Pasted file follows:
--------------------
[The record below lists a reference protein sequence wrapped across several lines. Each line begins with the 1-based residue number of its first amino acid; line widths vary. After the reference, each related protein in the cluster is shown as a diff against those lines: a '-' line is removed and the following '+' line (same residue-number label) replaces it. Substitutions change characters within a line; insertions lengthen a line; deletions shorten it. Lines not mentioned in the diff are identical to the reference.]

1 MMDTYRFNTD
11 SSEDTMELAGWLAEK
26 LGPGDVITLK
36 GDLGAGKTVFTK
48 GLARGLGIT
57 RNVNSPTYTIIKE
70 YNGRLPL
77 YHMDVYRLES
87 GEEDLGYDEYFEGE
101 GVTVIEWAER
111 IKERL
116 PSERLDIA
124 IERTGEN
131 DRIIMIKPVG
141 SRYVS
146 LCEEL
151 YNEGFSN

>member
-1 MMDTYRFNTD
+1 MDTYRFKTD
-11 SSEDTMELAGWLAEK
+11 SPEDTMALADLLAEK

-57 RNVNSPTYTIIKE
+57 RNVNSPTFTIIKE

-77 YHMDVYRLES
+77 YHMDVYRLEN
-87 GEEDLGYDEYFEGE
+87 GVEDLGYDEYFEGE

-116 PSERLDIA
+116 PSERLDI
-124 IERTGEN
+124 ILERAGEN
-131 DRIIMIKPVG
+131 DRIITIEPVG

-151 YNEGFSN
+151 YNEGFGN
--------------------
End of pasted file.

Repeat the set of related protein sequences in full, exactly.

[The record below lists a reference protein sequence wrapped across several lines. Each line begins with the 1-based residue number of its first amino acid; line widths vary. After the reference, each related protein in the cluster is shown as a diff against those lines: a '-' line is removed and the following '+' line (same residue-number label) replaces it. Substitutions change characters within a line; insertions lengthen a line; deletions shorten it. Lines not mentioned in the diff are identical to the reference.]

1 MMDTYRFNTD
11 SSEDTMELAGWLAEK
26 LGPGDVITLK
36 GDLGAGKTVFTK
48 GLARGLGIT
57 RNVNSPTYTIIKE
70 YNGRLPL
77 YHMDVYRLES
87 GEEDLGYDEYFEGE
101 GVTVIEWAER
111 IKERL
116 PSERLDIA
124 IERTGEN
131 DRIIMIKPVG
141 SRYVS
146 LCEEL
151 YNEGFSN

>member
-1 MMDTYRFNTD
+1 MDTYRFKTD
-11 SSEDTMELAGWLAEK
+11 SPEDTMALADLLAEK

-57 RNVNSPTYTIIKE
+57 RNVNSPTFTIIKE

-77 YHMDVYRLES
+77 YHMDVYRLEN
-87 GEEDLGYDEYFEGE
+87 GVEDLGYDEYFEGE

-116 PSERLDIA
+116 PSERLDI
-124 IERTGEN
+124 ILERAGEN
-131 DRIIMIKPVG
+131 DRIITIEPVG

-151 YNEGFSN
+151 YNEGFGN